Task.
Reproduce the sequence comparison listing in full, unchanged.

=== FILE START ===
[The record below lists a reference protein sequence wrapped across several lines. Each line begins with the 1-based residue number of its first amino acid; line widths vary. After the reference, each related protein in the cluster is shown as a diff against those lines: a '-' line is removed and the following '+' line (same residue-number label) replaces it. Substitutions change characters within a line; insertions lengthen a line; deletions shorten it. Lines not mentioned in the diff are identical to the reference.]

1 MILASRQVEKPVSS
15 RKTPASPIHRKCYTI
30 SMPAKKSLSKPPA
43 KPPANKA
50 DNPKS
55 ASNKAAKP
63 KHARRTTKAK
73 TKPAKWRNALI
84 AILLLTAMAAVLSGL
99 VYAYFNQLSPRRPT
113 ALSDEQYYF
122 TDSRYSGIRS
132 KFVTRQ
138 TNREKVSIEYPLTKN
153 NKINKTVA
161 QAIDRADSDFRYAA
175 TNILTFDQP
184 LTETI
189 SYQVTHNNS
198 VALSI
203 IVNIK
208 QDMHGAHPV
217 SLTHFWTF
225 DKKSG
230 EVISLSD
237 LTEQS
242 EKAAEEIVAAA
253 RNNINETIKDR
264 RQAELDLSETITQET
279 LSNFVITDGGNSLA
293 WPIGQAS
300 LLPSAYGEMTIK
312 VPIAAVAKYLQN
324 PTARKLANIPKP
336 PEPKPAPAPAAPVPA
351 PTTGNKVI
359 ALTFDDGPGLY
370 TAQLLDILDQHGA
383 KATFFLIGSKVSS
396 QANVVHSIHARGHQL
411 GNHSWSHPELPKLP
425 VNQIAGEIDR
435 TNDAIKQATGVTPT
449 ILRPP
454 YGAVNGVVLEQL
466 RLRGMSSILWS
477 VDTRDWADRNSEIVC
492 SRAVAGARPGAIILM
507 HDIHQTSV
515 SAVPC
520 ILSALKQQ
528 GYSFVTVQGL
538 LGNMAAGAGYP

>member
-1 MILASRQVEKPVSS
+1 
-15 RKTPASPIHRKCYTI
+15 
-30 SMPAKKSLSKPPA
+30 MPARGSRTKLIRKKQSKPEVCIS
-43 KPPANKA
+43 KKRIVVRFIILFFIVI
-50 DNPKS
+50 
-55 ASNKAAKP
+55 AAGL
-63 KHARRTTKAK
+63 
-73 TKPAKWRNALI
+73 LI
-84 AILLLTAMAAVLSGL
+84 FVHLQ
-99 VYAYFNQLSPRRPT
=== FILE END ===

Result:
[The record below lists a reference protein sequence wrapped across several lines. Each line begins with the 1-based residue number of its first amino acid; line widths vary. After the reference, each related protein in the cluster is shown as a diff against those lines: a '-' line is removed and the following '+' line (same residue-number label) replaces it. Substitutions change characters within a line; insertions lengthen a line; deletions shorten it. Lines not mentioned in the diff are identical to the reference.]

1 MILASRQVEKPVSS
15 RKTPASPIHRKCYTI
30 SMPAKKSLSKPPA
43 KPPANKA
50 DNPKS
55 ASNKAAKP
63 KHARRTTKAK
73 TKPAKWRNALI
84 AILLLTAMAAVLSGL
99 VYAYFNQLSPRRPT
113 ALSDEQYYF
122 TDSRYSGIRS
132 KFVTRQ
138 TNREKVSIEYPLTKN
153 NKINKTVA
161 QAIDRADSDFRYAA
175 TNILTFDQP
184 LTETI
189 SYQVTHNNS
198 VALSI
203 IVNIK
208 QDMHGAHPV
217 SLTHFWTF
225 DKKSG
230 EVISLSD
237 LTEQS
242 EKAAEEIVAAA
253 RNNINETIKDR
264 RQAELDLSETITQET
279 LSNFVITDGGNSLA
293 WPIGQAS
300 LLPSAYGEMTIK
312 VPIAAVAKYLQN
324 PTARKLANIPKP
336 PEPKPAPAPAAPVPA
351 PTTGNKVI
359 ALTFDDGPGLY
370 TAQLLDILDQHGA
383 KATFFLIGSKVSS
396 QANVVHSIHARGHQL
411 GNHSWSHPELPKLP
425 VNQIAGEIDR
435 TNDAIKQATGVTPT
449 ILRPP
454 YGAVNGVVLEQL
466 RLRGMSSILWS
477 VDTRDWADRNSEIVC
492 SRAVAGARPGAIILM
507 HDIHQTSV
515 SAVPC
520 ILSALKQQ
528 GYSFVTVQGL
538 LGNMAAGAGYP

>member
-1 MILASRQVEKPVSS
+1 
-15 RKTPASPIHRKCYTI
+15 
-30 SMPAKKSLSKPPA
+30 MPARGSRTKLIRKKQSKPEVCIS
-43 KPPANKA
+43 KKRIVVRFIILFFIVI
-50 DNPKS
+50 
-55 ASNKAAKP
+55 AAGL
-63 KHARRTTKAK
+63 
-73 TKPAKWRNALI
+73 LI
-84 AILLLTAMAAVLSGL
+84 FVHLQ
-99 VYAYFNQLSPRRPT